I had the chance to speak very briefly with Ana Ivanovic today via a conference call to promote next week’s BNP Paribas Showdown for the Billie Jean King Cup. Ana, who played in the exhibition last year, is filling in this time for an injured Serena Williams. She called in from San Diego, where she’s spending the next few weeks preparing for the upcoming Indian Wells tournament with her new coach Heinz Gunthardt.
I asked her about her new hire:
ANA IVANOVIC: “I was looking for a coach for a while already. I spoke to Heinz a few weeks ago and he could arrange his time and could manage to come with me here to San Diego and start practicing. I spoke to him before, and I’ve known him a long time. He’s a great coach, very experienced. But obviously it’s different once you step on the court. So I wanted to see how that works out.
“I’m really enjoying the time I’m spending with him on the court. He makes it very fun. We’ve already worked on a few things about my game and I feel a lot more confident about certain things and a lot more clear out there. I really hope it’s going to work out in the long run.”
Around the time of last year’s BJK cup, Ana Ivanovic hired Craig Kardon, who was Martina Navratilova’s old coach. She was asked about her relationship with Kardon at last year’s French Open in May:
Q. How is it with Craig Kardon? You started, I think, in February. How has he changed your way of preparing the matches, the strategy? He was coaching Navratilova, who has a kind of different game for you.
ANA IVANOVIC: We’ve been working a lot on my game overall, and I think I improved a lot of areas of my game. I added some things, and I feel more comfortable coming forward, obviously. But, no, I think working with Craig is really good. I feel also since I start working with him I got my game back and committing more to my shots and moving forward. That’s something that was lacking months before that.
Yeah, I’m still working really good. Also, every practice that we have, he always tries to make it fun and we always compete. He’s very competitive, too, so we always have some games.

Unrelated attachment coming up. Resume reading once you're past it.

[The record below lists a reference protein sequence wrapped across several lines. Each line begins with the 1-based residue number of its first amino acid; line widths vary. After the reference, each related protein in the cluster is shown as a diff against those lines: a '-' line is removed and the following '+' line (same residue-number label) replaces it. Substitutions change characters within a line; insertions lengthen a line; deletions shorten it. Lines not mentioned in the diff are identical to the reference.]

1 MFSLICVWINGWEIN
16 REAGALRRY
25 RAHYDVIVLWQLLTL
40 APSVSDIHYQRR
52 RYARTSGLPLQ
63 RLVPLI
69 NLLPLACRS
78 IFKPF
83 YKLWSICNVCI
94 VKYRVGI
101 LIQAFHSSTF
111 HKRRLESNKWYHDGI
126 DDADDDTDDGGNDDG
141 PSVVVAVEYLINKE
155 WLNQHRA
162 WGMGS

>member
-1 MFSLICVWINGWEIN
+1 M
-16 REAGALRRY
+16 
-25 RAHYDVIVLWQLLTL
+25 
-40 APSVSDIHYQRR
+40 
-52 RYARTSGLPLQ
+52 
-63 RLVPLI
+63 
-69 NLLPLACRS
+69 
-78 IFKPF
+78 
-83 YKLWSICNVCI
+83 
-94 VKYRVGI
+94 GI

Ana and Kardon split a month later, and she returned to her on again/off again coach, Sven Groeneveld, of adidas’s player development program. As Ana finished 2009 outside the top 20 for the first time in five years, it was hard not to wonder: Were these staffing changes more a sign of panic than positive change for the former No. 1 player?
Shahar Peer’s coach, Pablo Giacopelli spoke with me on Tuesday and offered his general take on the frequent coaching changes on tour:
“A lot of players make the mistake of changing coaches instead of changing themselves. Often a tennis player can change things over and over and over but the results are the same. It’s amazing to me that very few people ever sit the players down and say ‘the person who needs to change here is you.’
“The whole environment (of the WTA tour) unfortunately at times makes the players feel like they’re out of this world, like they’re some kind of Hollywood superstars – which of course they are – but it can take them away from reality. The reality of who they are and what they are and what they’re made of – it’s always easier to blame the next person for your flaws and your shortcomings. It’s a lot harder to take responsibility and say “I made the mistake, I made the wrong choice, I should have done this differently” and take a little more responsibility for what goes on in their careers and their lives.”
Obviously this is a coach’s perspective – job security is always nice – but it’s true that Ana has been struggling to find a lasting solution to her flagging game and confidence for quite some time. (Though in my very limited experience with her, I can say that the humble Ana most definitely doesn’t fall into the Hollywood-sized ego category!)
Let’s hope for Ana’s sake that this latest hiring decision sticks. Given Gunthardt’s resume and expertise – he coached “Fraulein Forehand v. 1.0” Steffi Graf to 12 of her 22 major titles – it seems more like a match-made-in-heaven than a desperate move. Or we could split the difference and say that desperate times call for desperate measures – and there’s nothing wrong with that!
Ivanovic said today that her March 1st exhibition match vs. Kim Clijsters at the Billie Jean King Cup will be a good way to “test” some of the new things she and Gunthardt have been working on in San Diego: “Even though it’s an exhibition, it’s still a competition and that’s why we both felt that it’s a great opportunity.”
The Billie Jean King Cup will be broadcast live on MSG Plus (semifinals) and ESPN2 (final match) on March 1st. All matches will also be available on ESPN360.com. Click here for MSG ticket information.